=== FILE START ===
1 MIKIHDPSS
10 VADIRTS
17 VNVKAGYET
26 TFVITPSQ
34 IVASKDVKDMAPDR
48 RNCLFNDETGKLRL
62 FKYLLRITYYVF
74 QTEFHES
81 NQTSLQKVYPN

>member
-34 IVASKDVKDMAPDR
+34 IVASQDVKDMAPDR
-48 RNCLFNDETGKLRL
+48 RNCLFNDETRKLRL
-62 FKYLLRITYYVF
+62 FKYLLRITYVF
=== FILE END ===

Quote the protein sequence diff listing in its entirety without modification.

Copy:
1 MIKIHDPSS
10 VADIRTS
17 VNVKAGYET
26 TFVITPSQ
34 IVASKDVKDMAPDR
48 RNCLFNDETGKLRL
62 FKYLLRITYYVF
74 QTEFHES
81 NQTSLQKVYPN

>member
-34 IVASKDVKDMAPDR
+34 IVASQDVKDMAPDR
-48 RNCLFNDETGKLRL
+48 RNCLFNDETRKLRL
-62 FKYLLRITYYVF
+62 FKYLLRITYVF